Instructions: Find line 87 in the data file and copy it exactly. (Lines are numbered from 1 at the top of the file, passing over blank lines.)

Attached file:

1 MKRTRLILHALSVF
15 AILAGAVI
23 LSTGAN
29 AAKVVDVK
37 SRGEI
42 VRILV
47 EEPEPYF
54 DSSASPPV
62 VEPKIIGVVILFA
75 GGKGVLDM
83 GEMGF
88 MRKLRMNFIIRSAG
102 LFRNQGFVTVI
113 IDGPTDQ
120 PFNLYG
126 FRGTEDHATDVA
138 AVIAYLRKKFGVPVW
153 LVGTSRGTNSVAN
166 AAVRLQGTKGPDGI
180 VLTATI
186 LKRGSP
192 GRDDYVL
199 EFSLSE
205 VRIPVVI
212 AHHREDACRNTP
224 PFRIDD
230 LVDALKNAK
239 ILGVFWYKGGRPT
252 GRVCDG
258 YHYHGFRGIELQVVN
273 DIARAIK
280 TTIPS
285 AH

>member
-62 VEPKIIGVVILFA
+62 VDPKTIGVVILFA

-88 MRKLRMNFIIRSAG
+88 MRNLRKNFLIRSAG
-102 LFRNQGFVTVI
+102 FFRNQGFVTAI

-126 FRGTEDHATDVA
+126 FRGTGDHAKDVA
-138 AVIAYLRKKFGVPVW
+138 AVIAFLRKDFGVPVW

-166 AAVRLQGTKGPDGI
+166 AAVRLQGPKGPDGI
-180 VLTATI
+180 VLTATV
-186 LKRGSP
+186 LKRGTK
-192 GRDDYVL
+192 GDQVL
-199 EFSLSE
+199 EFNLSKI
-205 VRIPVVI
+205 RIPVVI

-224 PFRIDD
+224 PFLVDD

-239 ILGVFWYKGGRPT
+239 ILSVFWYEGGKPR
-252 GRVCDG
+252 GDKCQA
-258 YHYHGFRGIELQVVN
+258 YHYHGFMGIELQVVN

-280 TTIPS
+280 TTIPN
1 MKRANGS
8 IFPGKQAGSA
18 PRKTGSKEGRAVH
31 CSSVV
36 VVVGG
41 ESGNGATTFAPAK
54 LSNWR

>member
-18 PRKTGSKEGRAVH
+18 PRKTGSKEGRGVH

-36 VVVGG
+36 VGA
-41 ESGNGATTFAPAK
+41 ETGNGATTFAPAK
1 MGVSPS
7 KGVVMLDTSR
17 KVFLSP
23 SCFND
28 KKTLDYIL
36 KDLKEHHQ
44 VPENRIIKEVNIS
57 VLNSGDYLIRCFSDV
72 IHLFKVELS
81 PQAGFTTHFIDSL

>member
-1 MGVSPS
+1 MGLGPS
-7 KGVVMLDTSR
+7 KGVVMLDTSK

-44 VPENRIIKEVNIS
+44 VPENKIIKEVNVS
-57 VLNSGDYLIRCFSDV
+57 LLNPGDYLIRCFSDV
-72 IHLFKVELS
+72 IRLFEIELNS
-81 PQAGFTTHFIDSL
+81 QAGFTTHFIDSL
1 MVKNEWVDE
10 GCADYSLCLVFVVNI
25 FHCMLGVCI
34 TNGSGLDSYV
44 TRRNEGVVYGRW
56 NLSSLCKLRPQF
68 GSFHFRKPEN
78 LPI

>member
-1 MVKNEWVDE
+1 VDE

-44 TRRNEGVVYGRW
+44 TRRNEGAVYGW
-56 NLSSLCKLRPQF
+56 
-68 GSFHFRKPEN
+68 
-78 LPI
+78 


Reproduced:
44 VPENRIIKEVNIS